We’re delighted to announce our full list of 41 nominations on International Women’s Day. Learning on Screen is proud to represent women working in educational film and media production, and this year we couldn’t be happier that over 50% of our nominations are produced or directed by women.
Female voices are taking precedence at the ceremony, both behind the camera and on the screen. Among our nominations are FAY PRESTO: THE QUEEN OF CLOSE-UP, a portrait documentary about legendary magician Fay Presto, who would rather die on stage than quit performing, and THE FEMALE VOICE, a sobering but vital documentary about gender inequality from students at Goldsmiths, University of London.
We’ve also got VOTES FOR WOMEN: THE FIRST MASS PETITION from the UK Parliament, a free online teaching resource that brings the campaign for women’s voting rights to life, and GENDER AND FAIRTRADE from the University of Bath, a beautifully shot and ambitious film telling the stories of female cocoa farmers in Ghana.
It’s been another stellar year of college higher education entries. STARS ON MARS from The Manchester College is a hard-hitting piece of satirical drama in the vein of Black Mirror, and MR PERFECT resurrects the spirit of Edgar Allan Poe, combining a twisted poetic tale with flourishes of Weimar expressionism.
Learning on Screen is once again recognising the important work of the UK’s higher education students. This year our nominations include I AM DYSLEXIC, an animated film from the University of Falmouth expressing what it feels like to have learning difficulties in the UK school system, and LIMPIADORES, a moving account of the struggles faced by cleaning staff around the world.
Among this year’s broadcast nominations is EXODUS: OUR JOURNEY TO EUROPE. Produced by Keo Films with the Open University for BBC2, this urgent documentary shows the first-hand accounts of refugees fleeing war and conflict in the biggest movement of people Europe has seen since the Second World War. And then there’s SECRETS OF THE BRAIN: MEMORY, a fun, interactive programme using remarkable experiments and stunning illusions to reveal the inner workings of the mind.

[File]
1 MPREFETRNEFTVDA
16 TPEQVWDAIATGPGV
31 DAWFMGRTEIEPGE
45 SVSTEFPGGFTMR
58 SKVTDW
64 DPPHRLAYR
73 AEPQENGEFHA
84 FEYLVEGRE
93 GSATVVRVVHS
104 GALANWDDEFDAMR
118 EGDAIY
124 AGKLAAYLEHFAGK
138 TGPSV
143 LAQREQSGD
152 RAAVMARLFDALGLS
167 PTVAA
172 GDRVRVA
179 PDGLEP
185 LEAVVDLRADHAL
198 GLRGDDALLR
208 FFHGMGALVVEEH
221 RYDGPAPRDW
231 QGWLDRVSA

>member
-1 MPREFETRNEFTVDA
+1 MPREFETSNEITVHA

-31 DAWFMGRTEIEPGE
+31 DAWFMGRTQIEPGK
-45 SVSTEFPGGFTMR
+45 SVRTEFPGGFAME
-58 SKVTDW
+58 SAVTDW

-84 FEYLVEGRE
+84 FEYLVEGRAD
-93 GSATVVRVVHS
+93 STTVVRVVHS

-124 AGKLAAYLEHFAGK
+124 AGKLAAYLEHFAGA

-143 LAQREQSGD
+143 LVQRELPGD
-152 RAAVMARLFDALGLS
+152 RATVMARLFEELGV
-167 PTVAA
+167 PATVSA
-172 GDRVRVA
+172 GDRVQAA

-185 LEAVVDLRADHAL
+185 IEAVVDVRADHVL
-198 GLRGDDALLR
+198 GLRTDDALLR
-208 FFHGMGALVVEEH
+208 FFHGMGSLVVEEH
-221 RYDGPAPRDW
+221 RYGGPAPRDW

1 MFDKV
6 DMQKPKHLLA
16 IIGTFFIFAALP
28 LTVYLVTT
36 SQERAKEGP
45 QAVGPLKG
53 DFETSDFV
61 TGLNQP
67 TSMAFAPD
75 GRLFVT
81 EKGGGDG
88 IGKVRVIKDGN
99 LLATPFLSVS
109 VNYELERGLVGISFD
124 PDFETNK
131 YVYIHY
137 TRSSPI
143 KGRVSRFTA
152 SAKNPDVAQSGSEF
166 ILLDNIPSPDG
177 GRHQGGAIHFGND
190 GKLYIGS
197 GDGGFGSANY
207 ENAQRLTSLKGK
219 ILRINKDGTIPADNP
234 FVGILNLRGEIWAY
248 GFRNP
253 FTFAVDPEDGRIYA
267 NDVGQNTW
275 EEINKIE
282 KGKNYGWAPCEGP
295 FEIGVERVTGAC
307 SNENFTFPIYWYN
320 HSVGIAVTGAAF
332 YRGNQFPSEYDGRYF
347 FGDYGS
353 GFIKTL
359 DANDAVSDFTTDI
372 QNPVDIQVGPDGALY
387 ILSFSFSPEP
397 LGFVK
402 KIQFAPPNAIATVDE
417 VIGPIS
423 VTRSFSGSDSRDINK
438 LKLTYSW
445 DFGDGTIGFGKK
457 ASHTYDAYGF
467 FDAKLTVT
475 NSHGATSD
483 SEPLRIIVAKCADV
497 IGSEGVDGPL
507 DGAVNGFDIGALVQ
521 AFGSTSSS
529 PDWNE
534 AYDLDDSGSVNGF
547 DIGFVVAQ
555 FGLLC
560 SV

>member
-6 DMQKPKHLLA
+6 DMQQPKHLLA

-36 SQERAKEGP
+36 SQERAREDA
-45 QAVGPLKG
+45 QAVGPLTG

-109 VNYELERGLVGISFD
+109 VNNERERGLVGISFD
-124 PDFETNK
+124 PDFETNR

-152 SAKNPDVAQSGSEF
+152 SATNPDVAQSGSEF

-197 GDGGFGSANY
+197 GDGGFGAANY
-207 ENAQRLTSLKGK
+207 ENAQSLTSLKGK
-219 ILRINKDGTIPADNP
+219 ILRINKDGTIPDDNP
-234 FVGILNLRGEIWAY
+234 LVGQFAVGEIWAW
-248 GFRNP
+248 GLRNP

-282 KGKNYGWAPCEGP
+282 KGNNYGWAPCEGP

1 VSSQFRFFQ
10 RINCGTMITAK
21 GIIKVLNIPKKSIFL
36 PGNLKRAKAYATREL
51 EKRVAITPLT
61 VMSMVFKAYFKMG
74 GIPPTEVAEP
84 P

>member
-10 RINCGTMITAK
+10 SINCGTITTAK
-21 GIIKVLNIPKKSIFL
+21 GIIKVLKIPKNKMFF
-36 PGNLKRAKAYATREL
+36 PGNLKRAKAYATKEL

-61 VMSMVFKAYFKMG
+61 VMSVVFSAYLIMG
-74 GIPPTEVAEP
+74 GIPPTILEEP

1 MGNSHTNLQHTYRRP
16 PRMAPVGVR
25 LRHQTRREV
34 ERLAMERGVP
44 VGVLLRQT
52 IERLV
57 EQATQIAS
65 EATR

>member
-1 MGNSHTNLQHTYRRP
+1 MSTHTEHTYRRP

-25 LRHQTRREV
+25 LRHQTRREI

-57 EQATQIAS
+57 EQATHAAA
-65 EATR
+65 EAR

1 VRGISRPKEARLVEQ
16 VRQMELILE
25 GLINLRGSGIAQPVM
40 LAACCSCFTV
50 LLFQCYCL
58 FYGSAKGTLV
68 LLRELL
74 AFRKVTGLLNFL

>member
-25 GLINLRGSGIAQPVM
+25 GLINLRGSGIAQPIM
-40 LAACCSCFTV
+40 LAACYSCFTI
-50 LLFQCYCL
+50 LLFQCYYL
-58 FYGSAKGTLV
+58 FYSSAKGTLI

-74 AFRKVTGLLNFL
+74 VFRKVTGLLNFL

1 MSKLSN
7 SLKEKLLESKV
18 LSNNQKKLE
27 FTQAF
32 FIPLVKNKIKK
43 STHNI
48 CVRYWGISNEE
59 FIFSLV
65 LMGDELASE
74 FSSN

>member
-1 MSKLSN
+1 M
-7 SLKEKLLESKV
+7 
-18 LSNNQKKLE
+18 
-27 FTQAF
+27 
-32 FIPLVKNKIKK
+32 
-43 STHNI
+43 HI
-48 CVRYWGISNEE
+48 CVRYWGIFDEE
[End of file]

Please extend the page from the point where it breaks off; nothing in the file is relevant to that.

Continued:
In-house education productions from the UK’s educational and cultural institutions this year include EVERY COOK CAN GOVERN, a fascinating feature documentary about the Trinidadian born revolutionary C.L.R. James and ANTIMICROBIAL RESISTANCE IN THE FOOD CHAIN from the University of Nottingham, an enlightening film that was recently included in a FutureLearn MOOC on antibiotic resistance
From exciting new MOOCs to innovative multimedia, and from hard-hitting drama to enlightening documentary, this year’s nominations recognise excellence and innovation in educational media production and celebrate a diverse pool of educational filmmaking talent.
Chair of our Judging Panel, Ian Wall, Managing Director of The Film Space, commented: Once again, the standard of entries for the Learning on Screen awards was outstanding. Coming up with a list of nominees proved to be a challenge for the juries in each category. The entries confirmed the fact that the UK has a diverse and phenomenal wealth of expertise in educational screen production. Student entries showed a new pool of new talent emerging from our film schools and colleges – talent which is not afraid of tackling difficult subjects in a direct and thoughtful way.
All the winners will be announced at our ceremony on 27 April 2017 at the BFI Southbank in London, where award-winning scientist and broadcaster Dr Maggie Aderin-Pocock will be our guest speaker.